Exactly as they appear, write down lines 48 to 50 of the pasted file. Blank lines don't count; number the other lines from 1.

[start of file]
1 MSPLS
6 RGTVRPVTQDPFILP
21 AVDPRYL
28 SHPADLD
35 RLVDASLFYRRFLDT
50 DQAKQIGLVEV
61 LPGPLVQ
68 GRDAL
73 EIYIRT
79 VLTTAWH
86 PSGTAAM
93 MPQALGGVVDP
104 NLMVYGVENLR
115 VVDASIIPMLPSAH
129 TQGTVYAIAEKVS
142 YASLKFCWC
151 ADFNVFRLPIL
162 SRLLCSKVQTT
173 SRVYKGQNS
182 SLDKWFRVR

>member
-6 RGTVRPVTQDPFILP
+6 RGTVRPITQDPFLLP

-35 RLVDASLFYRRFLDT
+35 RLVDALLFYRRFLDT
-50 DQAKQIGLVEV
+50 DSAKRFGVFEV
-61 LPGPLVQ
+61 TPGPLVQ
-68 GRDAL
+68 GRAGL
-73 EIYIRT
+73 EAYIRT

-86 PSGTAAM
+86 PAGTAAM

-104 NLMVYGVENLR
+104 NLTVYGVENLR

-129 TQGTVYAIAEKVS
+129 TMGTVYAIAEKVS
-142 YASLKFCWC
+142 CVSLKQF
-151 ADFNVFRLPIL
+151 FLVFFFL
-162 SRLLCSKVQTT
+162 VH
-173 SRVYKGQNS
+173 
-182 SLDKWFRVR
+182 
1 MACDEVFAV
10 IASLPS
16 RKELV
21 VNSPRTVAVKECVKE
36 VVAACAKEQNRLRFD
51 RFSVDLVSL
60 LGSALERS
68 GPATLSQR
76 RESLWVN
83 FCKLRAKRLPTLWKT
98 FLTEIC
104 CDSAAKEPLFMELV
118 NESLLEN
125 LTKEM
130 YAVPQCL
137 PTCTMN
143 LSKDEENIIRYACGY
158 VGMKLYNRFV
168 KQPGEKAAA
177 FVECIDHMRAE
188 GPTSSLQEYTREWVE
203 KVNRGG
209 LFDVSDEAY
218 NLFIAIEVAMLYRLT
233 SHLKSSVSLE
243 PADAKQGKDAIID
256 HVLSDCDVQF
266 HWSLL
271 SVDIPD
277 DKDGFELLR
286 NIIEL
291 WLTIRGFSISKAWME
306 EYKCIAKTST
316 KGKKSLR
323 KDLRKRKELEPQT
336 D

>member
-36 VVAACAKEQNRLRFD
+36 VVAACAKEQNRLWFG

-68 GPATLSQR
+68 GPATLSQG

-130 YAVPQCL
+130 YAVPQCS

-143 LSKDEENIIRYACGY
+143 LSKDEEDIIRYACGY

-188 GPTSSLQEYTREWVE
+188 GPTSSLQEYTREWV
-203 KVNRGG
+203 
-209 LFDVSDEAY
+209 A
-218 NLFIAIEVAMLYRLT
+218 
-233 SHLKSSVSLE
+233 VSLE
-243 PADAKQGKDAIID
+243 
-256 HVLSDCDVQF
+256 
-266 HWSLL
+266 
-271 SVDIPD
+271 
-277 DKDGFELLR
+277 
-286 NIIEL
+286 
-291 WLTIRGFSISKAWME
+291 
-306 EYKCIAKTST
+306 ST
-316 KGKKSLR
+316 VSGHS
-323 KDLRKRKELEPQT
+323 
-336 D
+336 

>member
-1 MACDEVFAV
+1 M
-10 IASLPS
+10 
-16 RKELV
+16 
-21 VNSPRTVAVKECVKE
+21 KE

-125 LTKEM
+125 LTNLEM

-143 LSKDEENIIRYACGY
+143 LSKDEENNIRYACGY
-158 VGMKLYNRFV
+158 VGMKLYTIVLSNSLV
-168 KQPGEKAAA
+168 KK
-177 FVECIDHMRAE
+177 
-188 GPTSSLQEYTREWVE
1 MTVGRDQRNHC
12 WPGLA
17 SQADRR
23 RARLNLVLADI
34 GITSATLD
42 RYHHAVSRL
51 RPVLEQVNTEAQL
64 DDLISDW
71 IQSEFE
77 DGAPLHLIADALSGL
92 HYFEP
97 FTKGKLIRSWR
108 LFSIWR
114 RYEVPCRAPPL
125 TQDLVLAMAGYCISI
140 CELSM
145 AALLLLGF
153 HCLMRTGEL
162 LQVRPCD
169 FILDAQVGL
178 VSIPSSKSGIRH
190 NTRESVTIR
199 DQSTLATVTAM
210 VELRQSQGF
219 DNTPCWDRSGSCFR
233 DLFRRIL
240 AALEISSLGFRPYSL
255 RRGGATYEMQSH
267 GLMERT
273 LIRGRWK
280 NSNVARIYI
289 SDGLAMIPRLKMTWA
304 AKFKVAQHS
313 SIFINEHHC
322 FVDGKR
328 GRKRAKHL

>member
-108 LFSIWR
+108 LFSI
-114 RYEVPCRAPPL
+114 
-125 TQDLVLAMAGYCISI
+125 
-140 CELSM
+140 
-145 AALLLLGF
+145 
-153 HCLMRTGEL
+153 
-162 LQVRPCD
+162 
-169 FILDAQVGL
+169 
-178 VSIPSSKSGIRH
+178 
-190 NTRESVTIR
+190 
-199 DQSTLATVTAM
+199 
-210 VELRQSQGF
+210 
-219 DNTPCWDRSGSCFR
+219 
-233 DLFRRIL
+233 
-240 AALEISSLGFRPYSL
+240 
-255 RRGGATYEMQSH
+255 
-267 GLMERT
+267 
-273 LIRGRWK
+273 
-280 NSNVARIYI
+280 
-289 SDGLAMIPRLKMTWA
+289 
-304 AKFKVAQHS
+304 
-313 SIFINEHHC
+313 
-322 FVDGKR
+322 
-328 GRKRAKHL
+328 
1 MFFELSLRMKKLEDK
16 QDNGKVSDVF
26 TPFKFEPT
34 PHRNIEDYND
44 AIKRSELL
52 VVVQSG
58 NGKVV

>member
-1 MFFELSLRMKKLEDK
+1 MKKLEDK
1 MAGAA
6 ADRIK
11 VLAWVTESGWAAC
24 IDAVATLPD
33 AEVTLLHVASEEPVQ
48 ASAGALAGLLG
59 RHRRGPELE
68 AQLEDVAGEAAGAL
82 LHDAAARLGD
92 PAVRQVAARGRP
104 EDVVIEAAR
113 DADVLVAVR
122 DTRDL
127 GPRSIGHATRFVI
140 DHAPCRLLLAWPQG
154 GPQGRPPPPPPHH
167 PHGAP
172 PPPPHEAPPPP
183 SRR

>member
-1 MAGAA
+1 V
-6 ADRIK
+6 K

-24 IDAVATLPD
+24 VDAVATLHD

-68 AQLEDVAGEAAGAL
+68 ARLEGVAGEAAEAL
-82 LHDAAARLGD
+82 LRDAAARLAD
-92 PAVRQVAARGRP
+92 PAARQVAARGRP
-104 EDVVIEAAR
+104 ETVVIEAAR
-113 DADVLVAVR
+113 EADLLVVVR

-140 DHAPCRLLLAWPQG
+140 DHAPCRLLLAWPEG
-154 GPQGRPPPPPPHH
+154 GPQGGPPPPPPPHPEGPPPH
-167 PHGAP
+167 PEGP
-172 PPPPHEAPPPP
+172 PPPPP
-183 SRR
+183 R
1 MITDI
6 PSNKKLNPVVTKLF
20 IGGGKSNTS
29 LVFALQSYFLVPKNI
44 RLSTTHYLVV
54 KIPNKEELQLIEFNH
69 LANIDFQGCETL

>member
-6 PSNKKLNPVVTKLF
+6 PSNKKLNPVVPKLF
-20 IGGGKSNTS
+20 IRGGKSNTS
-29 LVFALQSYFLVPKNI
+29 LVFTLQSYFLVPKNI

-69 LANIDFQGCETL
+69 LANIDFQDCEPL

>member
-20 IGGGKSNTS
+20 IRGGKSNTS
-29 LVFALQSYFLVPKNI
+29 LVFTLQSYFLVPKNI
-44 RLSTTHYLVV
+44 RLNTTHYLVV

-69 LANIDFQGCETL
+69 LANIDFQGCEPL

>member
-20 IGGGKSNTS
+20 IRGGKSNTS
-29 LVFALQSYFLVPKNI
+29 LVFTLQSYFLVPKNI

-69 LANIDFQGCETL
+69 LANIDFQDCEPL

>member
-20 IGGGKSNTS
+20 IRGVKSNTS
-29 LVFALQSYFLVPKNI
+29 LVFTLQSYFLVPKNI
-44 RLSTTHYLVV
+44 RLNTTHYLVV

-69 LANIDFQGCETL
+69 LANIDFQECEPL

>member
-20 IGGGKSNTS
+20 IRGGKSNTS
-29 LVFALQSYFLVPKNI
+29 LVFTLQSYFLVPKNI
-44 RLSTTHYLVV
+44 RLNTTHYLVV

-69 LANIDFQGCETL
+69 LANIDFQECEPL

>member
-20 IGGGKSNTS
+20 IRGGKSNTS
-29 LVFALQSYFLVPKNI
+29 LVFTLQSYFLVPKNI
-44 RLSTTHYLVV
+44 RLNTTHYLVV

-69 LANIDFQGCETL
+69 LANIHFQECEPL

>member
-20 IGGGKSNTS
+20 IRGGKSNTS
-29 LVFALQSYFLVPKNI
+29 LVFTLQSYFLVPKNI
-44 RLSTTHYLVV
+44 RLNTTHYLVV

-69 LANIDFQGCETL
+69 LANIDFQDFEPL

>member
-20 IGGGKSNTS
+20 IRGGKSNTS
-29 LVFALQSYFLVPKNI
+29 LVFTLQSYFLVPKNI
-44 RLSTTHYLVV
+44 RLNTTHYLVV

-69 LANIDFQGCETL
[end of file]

-182 SLDKWFRVR
+182 
1 MACDEVFAV